It's a nice idea, but I don't know how it could generate the class to put the 'this()' function into (we don't want a memory alloc every time we enter that function!) Interestingly DDL could be fantastic for this. At startup, walk through the symbol fixup table, and look for any import symbols marked __cpu_fixup_XXX. When you find them, look for an export symbol called __cpu_SSE2_XXX, and patch them into everything in the the fixup list. That way, you even get a direct function call, instead of an indirect one. I wonder if it's possible to pop ESP off the stack, and write back into the code that called you, without the operating system triggering a security alert -- in that case, the function you call could be a little thunk, something like: asm { naked; mov eax, CPU_TYPE; mov eax, FUNCPOINTERS[eax]; mov ecx, [esp-4]; // get the return address mov [ecx-4], eax; // patch the call address, so this thunk never gets called again. jmp [eax]; } But I think a modern OS would go nuts if you try this? (It's been a long time since I wrote self modifying code).
May 02 2007
next sibling parent janderson <askme me.com> writes:
Don Clugston wrote:
 Jascha Wetzel wrote:
 here is a much simpler version that works with templates. what is boils
 down to is choosing one template instance at startup that will replace a
 function pointer.

 now the only compiler support required would be a pragma or similar to
 select the target architecture.

A pragma would only be required as a size optimisation. Probably not worth worrying about (We have enough version information already).
 this could also be used to manage multiple versions of BLADE code.

It's a nice idea, but I don't know how it could generate the class to put the 'this()' function into (we don't want a memory alloc every time we enter that function!) Interestingly DDL could be fantastic for this. At startup, walk through the symbol fixup table, and look for any import symbols marked __cpu_fixup_XXX. When you find them, look for an export symbol called __cpu_SSE2_XXX, and patch them into everything in the the fixup list. That way, you even get a direct function call, instead of an indirect one. I wonder if it's possible to pop ESP off the stack, and write back into the code that called you, without the operating system triggering a security alert -- in that case, the function you call could be a little thunk, something like: asm { naked; mov eax, CPU_TYPE; mov eax, FUNCPOINTERS[eax]; mov ecx, [esp-4]; // get the return address mov [ecx-4], eax; // patch the call address, so this thunk never gets called again. jmp [eax]; } But I think a modern OS would go nuts if you try this? (It's been a long time since I wrote self modifying code).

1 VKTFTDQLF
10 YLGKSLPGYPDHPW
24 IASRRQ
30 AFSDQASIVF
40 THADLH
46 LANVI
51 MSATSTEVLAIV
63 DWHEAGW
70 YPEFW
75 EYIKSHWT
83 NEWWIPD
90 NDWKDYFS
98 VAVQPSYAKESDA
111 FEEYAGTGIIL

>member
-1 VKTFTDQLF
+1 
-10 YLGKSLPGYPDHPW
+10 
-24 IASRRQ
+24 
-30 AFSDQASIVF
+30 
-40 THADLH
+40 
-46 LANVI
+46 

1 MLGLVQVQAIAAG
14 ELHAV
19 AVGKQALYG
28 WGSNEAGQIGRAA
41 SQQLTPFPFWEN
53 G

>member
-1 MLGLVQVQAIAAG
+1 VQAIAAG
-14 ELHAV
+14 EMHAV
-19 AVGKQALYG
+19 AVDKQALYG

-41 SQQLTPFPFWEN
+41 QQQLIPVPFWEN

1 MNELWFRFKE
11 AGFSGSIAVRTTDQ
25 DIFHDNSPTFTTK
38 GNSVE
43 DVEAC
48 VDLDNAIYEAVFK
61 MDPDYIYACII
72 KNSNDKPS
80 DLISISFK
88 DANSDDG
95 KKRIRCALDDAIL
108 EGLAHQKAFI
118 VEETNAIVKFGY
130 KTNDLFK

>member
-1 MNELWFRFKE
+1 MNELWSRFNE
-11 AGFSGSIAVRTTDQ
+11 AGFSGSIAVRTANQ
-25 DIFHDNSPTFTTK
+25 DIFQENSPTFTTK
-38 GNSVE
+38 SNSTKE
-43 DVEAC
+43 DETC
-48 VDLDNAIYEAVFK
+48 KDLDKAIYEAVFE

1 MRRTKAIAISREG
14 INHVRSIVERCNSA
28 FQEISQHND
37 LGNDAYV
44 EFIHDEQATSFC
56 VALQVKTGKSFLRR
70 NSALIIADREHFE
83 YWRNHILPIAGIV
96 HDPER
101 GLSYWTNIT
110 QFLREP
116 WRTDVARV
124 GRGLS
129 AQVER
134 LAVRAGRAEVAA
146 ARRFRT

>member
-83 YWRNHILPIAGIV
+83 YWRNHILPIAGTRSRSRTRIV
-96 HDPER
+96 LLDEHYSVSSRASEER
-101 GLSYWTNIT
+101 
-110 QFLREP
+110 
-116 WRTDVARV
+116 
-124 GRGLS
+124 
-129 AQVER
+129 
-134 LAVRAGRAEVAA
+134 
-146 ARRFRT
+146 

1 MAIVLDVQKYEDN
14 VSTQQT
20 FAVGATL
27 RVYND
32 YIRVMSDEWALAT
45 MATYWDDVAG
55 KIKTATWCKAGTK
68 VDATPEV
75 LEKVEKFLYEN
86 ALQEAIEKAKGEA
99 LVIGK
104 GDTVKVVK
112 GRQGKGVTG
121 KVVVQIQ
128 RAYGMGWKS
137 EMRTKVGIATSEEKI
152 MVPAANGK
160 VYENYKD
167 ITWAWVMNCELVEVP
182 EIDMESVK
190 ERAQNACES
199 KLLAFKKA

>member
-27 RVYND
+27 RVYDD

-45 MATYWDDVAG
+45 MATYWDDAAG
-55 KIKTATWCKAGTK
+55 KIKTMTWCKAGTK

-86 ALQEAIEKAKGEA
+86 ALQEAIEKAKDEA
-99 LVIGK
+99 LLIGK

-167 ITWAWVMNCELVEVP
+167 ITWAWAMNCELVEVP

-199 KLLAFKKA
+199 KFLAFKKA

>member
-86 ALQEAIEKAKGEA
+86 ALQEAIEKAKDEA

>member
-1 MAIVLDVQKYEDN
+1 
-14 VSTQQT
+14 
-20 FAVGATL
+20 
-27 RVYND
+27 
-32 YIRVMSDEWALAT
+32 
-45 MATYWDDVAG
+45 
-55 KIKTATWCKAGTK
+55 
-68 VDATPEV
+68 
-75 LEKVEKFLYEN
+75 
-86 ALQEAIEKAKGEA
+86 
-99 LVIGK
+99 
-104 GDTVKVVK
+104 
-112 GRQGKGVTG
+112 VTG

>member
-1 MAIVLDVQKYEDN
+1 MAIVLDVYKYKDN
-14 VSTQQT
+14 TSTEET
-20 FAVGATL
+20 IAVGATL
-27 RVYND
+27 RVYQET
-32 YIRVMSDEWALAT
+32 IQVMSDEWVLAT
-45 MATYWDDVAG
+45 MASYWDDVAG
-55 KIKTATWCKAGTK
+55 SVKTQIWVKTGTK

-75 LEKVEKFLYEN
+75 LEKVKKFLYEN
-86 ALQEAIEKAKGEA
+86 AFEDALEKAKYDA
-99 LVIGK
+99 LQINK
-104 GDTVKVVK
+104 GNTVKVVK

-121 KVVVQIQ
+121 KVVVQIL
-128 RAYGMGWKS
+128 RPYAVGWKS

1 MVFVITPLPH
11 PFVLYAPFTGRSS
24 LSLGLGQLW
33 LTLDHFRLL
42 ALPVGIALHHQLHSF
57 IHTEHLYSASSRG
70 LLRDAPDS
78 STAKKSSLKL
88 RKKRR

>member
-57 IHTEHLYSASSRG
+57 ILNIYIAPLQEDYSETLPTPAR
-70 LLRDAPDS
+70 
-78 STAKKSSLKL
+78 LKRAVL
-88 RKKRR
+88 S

That may be the case. Also if the code is only called once, it would cause a huge cache miss that would last for many nano-seconds. If this is happen a lot the code would keep spiking over over the place (for the first few seconds of the app and then when you hit code that hasn't been used before). A better approach would be to figure them out in large batches, perhaps per-module level. That way you get less cache-misses. Nice idea though. -Joel
May 02 2007
prev sibling next sibling parent Pragma <ericanderton yahoo.removeme.com> writes:
Don Clugston wrote:
 Jascha Wetzel wrote:
 here is a much simpler version that works with templates. what is boils
 down to is choosing one template instance at startup that will replace a
 function pointer.

 now the only compiler support required would be a pragma or similar to
 select the target architecture.

A pragma would only be required as a size optimisation. Probably not worth worrying about (We have enough version information already).
 this could also be used to manage multiple versions of BLADE code.

It's a nice idea, but I don't know how it could generate the class to put the 'this()' function into (we don't want a memory alloc every time we enter that function!) Interestingly DDL could be fantastic for this. At startup, walk through the symbol fixup table, and look for any import symbols marked __cpu_fixup_XXX. When you find them, look for an export symbol called __cpu_SSE2_XXX, and patch them into everything in the the fixup list. That way, you even get a direct function call, instead of an indirect one.